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Founder, Women Empowering Nations
I am inspired by my students like Kerrigan who is eager to learn more about her ancestry, and Christina who wants to study African art. Their dreams are real, their potential is limitless, this opportunity awaits them because I chose to lean in.
Too big. Too short. Too dark. Not pretty enough. As a young girl, these thoughts often ran through my mind as I struggled with low self-esteem. With the limitations society places on the definition of beauty, my self-image was severely distorted. I yearned for a positive influence, someone who could help me discover my unique beauty and encourage me to pursue my dreams. When I look back on my thoughts and feelings as a teenager, I am amazed by the person I have become.
By day, I enjoy serving as a 2011 Teach for America corps member and eighth grade math teacher at KIPP Tulsa College Prep. In the evening, I’m the Founder and Executive Director of Women Empowering Nations, an international nonprofit organization committed to self-esteem and educational development of young women in Oklahoma and Gambia, West Africa.
Managing my schedule becomes challenging at times. I spend long hours planning lessons, tutoring and grading papers, yet I eagerly devote my time to Women Empowering Nations each day. I manage this busy schedule because I strongly believe in the power and potential of our youth to change the world. During my time as a corps member, my vision for this cause has grown, my desire to help children succeed against the odds has heightened, and my confidence in their potential is undeniable.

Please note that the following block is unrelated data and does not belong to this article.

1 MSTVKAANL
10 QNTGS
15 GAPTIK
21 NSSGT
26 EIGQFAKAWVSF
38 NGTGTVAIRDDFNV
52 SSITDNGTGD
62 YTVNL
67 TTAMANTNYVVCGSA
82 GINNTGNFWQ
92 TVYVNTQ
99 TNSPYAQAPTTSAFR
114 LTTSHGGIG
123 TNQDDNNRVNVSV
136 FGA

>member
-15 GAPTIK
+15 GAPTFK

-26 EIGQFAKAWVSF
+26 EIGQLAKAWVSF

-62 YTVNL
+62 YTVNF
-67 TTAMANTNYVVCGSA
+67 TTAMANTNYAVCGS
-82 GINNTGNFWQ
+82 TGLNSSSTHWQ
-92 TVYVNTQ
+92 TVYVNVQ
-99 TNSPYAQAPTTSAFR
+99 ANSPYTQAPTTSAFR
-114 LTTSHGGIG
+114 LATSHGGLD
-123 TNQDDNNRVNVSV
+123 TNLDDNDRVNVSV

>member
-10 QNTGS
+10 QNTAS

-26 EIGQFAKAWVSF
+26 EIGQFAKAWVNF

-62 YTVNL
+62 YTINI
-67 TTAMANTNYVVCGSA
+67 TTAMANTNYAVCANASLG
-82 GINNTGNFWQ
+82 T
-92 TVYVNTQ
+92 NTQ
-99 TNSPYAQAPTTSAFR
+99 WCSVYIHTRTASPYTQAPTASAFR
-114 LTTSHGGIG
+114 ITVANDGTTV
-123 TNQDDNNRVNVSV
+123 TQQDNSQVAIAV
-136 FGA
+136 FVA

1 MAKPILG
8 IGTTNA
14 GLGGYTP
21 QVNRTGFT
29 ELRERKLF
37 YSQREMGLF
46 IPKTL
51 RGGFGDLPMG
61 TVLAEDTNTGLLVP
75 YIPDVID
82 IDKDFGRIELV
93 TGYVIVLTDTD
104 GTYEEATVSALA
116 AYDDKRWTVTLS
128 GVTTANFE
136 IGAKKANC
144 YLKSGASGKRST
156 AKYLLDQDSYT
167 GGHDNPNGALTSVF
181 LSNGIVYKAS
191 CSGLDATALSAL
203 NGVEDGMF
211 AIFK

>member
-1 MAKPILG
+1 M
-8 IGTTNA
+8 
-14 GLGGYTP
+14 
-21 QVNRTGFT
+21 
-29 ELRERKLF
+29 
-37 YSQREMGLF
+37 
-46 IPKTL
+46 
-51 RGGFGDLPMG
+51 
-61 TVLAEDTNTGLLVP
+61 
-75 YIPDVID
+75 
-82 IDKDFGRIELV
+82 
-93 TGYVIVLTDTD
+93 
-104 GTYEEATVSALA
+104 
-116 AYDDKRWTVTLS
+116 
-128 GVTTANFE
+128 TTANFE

When I share with my students the courage it took to establish a nonprofit organization immediately after graduate school and within days traveled to Gambia to teach, their eyes light up. They are intrigued by African cultures, historic sites and children. While they would love to have the opportunities I have, I teach in an urban community where many have not yet traveled outside their home state.
With my students in mind, I decided to set an ambitious goal to take ten students on a girls’ leadership travel seminar to North and West Africa. My vision for the seminar includes a trip to Casa Blanca, Morocco and Banjul, Gambia to explore North and West African cultures, tour historic sites and participate in a girls’ leadership conference with local Gambian girls. The conference will include sessions on education, social justice and global women’s empowerment.
While I paused initially at the thought of convincing parents to allow their daughters to travel so far from home and most importantly, raising $35,000 to make this opportunity possible, my desire to promote experiential learning and global leadership outweighed my hesitation and self-doubt because of what these opportunities afforded me when I traveled to Gambia; a path to self-discovery.
I chose to lean in to this project because I believe my students will learn more about themselves and African history, while developing self confidence and friendships beyond borders. Working with young girls who face the same childhood challenges as I have, allows me to serve as a role model, changing their perspective as they grow into inspiring global leaders.
As I continue fundraising for the seminar, I am inspired by my students like Kerrigan who is eager to learn more about her ancestry, and Christina who wants to study African art while escaping the troubles of her neighborhood. Their dreams are real, their potential is limitless, this opportunity awaits them because I chose to lean in.
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